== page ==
Hitchin brothers jailed after high-speed chase through Codicote culminates in victim being run down

Jason Harperstott, of Bradleys Corner, Hitchin.

Jason Harperstott, of Bradleys Corner, Hitchin. - Credit: Archant

Two brothers from Hitchin who ran their victim down and left him seriously injured after a wild car chase through a quiet village swore at the judge as he jailed them both.

Paul Collins of Bradleys Corner, Hitchin.

Paul Collins of Bradleys Corner, Hitchin. - Credit: Archant

As Jason Harperstott, 27, and Paul Collins, 33, both from Bradleys Corner were led from the dock, their oaths and door slams echoed through Peterborough Crown Court.

Harperstott was sentenced to six years behind bars for causing grievous bodily harm with intent and dangerous driving, while Collins was given a 12-month sentence for dangerous driving and affray.

They had been due to stand trial, but were sentenced on Monday after belated guilty pleas.

Prosecutor Angus Robertson said Collins had been at the wheel of a Peugeot on August 4 last year, when he saw a van driven by a relative of his ex-partner.

Police at the scene of a stabbing in Codicote at The Bell Motel

Police at the scene of a stabbing in Codicote at The Bell Motel - Credit: Archant

After Collins pursued the van through Codicote High Street, undertaking and overtaking other cars, the victim pulled up in the service area of The Bell Motel.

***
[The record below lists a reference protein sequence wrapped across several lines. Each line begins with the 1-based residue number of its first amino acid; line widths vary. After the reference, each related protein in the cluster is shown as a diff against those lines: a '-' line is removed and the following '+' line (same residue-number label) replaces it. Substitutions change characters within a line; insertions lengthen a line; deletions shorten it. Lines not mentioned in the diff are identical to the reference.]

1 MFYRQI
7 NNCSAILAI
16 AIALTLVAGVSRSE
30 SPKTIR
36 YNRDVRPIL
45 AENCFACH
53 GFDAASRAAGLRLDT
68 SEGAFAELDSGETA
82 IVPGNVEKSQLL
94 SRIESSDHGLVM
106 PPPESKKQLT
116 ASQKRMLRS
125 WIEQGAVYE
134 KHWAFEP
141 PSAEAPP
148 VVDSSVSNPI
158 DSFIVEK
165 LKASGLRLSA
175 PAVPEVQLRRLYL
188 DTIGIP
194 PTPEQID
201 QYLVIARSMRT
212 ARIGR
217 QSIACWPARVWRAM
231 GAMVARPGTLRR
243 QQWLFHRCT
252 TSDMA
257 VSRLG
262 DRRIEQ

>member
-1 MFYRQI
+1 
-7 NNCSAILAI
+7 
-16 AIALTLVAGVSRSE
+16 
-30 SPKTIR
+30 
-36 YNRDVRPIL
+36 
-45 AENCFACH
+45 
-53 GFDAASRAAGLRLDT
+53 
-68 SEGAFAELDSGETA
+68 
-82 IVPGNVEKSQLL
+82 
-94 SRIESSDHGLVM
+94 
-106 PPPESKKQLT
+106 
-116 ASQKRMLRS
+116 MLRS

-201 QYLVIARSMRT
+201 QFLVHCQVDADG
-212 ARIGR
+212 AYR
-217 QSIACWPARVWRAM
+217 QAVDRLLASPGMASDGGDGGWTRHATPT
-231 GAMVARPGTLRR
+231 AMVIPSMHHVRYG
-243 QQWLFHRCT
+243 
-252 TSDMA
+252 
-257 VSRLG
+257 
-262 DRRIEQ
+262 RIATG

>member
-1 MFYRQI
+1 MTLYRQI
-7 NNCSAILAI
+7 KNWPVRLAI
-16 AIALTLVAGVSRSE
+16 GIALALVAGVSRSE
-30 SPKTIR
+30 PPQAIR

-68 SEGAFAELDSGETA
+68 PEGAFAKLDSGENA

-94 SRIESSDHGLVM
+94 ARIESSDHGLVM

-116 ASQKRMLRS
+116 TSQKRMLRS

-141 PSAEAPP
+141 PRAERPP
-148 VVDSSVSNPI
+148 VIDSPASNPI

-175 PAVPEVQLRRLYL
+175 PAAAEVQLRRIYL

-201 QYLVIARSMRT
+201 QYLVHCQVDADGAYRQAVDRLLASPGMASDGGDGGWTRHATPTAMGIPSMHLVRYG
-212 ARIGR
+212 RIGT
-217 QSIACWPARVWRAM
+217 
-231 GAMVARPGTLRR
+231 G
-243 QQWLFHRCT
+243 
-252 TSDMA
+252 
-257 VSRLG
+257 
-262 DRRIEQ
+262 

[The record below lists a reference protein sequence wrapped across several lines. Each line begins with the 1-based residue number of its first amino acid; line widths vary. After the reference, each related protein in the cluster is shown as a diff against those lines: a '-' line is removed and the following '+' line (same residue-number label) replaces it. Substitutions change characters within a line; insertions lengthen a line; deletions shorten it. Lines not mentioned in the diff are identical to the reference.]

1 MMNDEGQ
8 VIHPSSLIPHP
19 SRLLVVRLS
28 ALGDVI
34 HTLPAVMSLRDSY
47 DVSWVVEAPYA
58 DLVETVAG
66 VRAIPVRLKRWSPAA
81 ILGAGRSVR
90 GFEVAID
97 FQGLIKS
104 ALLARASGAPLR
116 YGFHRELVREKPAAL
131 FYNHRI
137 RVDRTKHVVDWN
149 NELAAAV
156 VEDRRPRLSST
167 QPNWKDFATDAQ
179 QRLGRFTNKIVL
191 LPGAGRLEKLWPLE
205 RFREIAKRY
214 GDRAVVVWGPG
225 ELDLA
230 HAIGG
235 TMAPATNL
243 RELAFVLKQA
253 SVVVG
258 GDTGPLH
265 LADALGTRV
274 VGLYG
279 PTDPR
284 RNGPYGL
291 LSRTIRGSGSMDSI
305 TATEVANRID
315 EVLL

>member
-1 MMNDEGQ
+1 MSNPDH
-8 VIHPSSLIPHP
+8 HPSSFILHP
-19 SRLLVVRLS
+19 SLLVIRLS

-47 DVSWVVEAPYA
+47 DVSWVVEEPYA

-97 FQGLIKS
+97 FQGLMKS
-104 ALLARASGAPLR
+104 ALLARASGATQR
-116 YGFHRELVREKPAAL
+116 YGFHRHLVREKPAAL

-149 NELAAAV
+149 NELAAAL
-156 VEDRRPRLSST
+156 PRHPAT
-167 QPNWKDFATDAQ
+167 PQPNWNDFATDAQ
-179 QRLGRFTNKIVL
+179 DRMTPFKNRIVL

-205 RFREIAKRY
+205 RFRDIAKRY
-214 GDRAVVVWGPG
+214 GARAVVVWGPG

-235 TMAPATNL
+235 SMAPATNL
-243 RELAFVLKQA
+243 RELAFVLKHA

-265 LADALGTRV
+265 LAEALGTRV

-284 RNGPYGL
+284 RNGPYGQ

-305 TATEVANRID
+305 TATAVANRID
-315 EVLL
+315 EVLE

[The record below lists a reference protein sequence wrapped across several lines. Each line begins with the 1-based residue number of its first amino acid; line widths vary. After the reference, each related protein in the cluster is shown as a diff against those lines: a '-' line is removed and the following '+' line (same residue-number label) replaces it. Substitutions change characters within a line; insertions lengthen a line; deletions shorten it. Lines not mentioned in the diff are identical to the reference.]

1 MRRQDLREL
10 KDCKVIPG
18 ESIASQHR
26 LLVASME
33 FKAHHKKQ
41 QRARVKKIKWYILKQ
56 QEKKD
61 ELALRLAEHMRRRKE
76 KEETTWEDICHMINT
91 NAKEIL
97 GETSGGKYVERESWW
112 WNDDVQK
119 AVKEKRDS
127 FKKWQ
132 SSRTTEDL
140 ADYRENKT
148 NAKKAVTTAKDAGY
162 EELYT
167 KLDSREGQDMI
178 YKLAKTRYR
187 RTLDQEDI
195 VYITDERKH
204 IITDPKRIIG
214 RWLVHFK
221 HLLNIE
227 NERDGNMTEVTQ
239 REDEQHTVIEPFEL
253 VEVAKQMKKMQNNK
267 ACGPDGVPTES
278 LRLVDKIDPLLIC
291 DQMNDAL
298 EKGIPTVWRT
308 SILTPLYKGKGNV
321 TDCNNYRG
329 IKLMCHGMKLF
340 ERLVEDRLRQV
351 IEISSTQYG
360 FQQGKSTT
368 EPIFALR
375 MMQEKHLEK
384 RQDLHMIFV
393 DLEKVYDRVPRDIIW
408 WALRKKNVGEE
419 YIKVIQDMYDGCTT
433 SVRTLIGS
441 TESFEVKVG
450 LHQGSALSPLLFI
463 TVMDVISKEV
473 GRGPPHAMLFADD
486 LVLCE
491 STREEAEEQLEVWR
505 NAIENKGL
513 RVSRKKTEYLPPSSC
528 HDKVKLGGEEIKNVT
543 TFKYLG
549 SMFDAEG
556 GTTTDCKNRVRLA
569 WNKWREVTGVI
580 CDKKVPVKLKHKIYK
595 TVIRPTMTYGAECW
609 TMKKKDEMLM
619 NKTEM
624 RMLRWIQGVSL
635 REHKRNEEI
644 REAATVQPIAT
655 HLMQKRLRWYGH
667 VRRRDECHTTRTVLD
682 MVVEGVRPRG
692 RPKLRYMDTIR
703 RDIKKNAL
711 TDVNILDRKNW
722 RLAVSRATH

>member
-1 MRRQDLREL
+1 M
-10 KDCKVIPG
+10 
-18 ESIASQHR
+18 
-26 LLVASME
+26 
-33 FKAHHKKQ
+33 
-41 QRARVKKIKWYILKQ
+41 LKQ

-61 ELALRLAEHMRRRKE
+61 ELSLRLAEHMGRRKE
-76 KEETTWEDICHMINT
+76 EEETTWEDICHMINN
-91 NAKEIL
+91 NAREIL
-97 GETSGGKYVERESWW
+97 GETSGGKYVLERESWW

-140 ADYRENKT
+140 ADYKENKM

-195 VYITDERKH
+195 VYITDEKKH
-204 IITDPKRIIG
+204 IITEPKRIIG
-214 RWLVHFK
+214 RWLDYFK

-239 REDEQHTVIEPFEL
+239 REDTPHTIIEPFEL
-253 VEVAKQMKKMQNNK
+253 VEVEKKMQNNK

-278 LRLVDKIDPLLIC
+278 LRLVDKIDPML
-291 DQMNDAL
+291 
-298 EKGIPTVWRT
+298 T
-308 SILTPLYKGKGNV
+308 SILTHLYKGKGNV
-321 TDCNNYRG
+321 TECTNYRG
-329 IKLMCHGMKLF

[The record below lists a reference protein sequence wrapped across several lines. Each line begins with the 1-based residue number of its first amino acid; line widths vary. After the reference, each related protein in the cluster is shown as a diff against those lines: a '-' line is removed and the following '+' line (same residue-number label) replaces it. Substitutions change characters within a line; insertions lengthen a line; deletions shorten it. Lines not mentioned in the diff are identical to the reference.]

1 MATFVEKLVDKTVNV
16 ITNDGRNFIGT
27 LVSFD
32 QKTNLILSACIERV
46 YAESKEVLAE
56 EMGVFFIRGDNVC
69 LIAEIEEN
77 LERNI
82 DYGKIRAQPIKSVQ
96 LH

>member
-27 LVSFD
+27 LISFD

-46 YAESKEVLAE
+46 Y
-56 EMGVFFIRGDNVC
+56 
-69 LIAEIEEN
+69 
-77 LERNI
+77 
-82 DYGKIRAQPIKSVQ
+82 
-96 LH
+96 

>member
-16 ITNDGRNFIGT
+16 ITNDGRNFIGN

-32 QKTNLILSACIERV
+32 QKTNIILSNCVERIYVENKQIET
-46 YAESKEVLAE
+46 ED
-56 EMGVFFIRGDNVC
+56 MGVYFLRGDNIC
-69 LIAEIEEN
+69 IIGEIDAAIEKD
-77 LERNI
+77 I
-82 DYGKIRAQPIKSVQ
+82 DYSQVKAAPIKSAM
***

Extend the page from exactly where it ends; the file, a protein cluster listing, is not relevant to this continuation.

Collins parked on High Street and pursued the victim brandishing a lawn strimmer, closely followed by his brother and another man caught on CCTV.

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But film footage shown in court captured them abruptly turning tail and fleeing from the victim and a motel staff member, who had armed themselves with a metal pole and two rolling pins.

Defending Harperstott, Colin Aylott told the court: “These two men were plainly armed. They assaulted Mr Collins.

“That was what Mr Harperstott saw happening to Mr Collins before he – Harperstott – retreated to the vehicle.

“But we accept there had been a break in the violence. He used his vehicle as a weapon.”

Harperstott then drove the Peugeot at the victim on the pavement outside the motel, sending him flying over the bonnet and causing serious injury.

Mr Robertson said the victim suffered nightmares and had since been unable to work as a delivery driver.

In Harperstott’s defence Mr Aylott said his client had tried to calm his brother down during the car chase, and had called police while it was in progress.

In further mitigation, the court heard that Harperstott had ADHD and other mental health problems, while Collins had addressed his drug problem during a recent prison term.

But judge David Farrell told Collins: “You started all this. You tooled yourself up.

“It was an appalling piece of dangerous driving.”

Speaking to Harperstott, he added: “You caused very serious injuries.

“This was a deliberate act, the use of a car as a weapon.”